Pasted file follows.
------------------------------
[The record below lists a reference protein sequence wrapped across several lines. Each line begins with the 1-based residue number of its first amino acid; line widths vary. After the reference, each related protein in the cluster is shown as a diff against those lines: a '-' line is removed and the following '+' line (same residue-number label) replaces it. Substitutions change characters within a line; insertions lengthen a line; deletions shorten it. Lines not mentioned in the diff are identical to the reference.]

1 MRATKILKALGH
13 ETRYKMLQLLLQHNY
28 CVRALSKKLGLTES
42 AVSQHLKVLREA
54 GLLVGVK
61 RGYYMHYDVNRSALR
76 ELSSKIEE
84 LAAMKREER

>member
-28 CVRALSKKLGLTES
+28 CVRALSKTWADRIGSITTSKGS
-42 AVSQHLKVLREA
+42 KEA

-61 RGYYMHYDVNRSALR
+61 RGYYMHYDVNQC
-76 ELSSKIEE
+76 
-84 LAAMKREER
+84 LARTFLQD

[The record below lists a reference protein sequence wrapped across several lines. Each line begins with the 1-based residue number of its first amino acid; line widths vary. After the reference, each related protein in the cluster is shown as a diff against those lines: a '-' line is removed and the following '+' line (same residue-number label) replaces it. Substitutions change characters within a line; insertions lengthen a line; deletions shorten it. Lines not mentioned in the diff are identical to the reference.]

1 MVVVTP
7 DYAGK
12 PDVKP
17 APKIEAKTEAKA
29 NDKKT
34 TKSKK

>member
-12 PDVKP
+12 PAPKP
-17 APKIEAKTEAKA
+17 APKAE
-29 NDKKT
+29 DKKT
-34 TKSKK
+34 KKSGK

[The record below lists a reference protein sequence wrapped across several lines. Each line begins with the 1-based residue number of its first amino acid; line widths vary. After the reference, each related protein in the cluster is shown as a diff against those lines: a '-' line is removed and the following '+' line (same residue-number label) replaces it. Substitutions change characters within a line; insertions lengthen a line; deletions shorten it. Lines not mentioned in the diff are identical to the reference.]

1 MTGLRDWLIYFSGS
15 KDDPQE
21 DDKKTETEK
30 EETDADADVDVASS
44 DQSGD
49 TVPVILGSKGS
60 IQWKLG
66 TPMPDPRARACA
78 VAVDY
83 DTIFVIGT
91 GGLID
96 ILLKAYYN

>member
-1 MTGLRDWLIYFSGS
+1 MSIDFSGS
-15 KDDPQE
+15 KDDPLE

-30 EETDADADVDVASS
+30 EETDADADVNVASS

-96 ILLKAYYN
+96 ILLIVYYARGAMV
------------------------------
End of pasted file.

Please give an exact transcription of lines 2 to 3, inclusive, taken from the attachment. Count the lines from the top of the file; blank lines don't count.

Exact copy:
1 MRATKILKALGH
13 ETRYKMLQLLLQHNY